Autumn: the most moody and romantic of seasons, often spectacular in England, and even more so in Scotland. Why? The rugged mountains and sprawling forests turn to a collage of fiery reds, burning golds and deep oranges. Robin McKelvie, our Man in Scotland, explores some of the best autumn hotspots in his homeland, from towering trees in Argyll to fabulous walks in Perthshire. Continue reading for his top picks.
Up in The Highlands, this well-run estate deep in the Cairngorms National Park is home to a swathe of indigenous Caledonian Forest. Most of this once mighty native woodland was culled across Scotland many years ago, but there are occasional virginal patches left, as well as areas where indigenous flora and fauna are being encouraged to come back. Rothiemurchus also offers superb walking and mountain biking, with a rich web of well-marked trails, and the hulk of the Cairngorms adding omnipresent drama at every turn.
This forest-clad oasis lies just off the A9 road artery between Perth and the Highlands. Perthshire is known as ‘Big Tree Country’, and here, it's easy to see why: a series of walks lead off from the car park, and soon you'll be lost amid a jungle of indigenous trees, plus many more exotic species. Look out in particular for the Douglas firs, including some of the tallest trees in the country, as well as Ossian’s Hall, a folly overlooking the Black Linn Waterfall, and a rather unlikely totem pole.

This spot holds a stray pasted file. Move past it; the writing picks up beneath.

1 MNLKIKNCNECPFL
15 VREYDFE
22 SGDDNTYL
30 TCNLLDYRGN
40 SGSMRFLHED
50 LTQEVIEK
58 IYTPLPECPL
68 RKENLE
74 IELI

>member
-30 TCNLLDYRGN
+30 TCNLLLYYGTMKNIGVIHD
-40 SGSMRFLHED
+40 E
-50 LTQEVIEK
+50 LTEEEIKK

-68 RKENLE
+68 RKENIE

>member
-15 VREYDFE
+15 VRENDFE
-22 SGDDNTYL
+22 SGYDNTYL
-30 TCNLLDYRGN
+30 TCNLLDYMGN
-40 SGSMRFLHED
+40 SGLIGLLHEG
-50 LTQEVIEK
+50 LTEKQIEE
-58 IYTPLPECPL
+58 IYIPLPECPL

Staying in Argyll, this natural treasure is owned and managed by Edinburgh’s Royal Botanic Garden, set in a spectacular spot with a fold of rugged mountains towering all around. A sprawling garden that spreads over 120 acres, it's a network of tree-shrouded trails taking you through giant redwoods that soar over 40 metres into the heavens, with over 250 plant species to admire in total. There's also an excellent café next to the car park – a Godsend in what's a pretty remote spot.
Still in Argyll, the Ardkinglas Woodland Garden is a little-known haven of tree life – a unique collection spread across 25 acres on the eastern shores of Loch Fyne. There are numerous forms of flora to admire, but the highlight is surely one of the tallest trees in the UK, an Abies Grandis thought to have been planted as far back as 1875 – when famous Scot Alexander Graham Bell had just invented the telephone!
Just north of Glasgow, the Trossachs is a sort of Highlands in miniature – a wildscape of rolling hills and rugged mountains peppered with vivid autumn colours. Park your bike or car at the David Marshall Lodge Visitor Centre in the Queen Elizabeth Forest Park to pick up information on the local walking trails and cycle routes. Or drive across the legendary Duke’s Pass from Aberfoyle right across to Callander, revealing a blanket of spectacular seasonal colour.
If you're visiting Scotland and fancy an autumn break, we have a range of destination guides for you to peruse, including: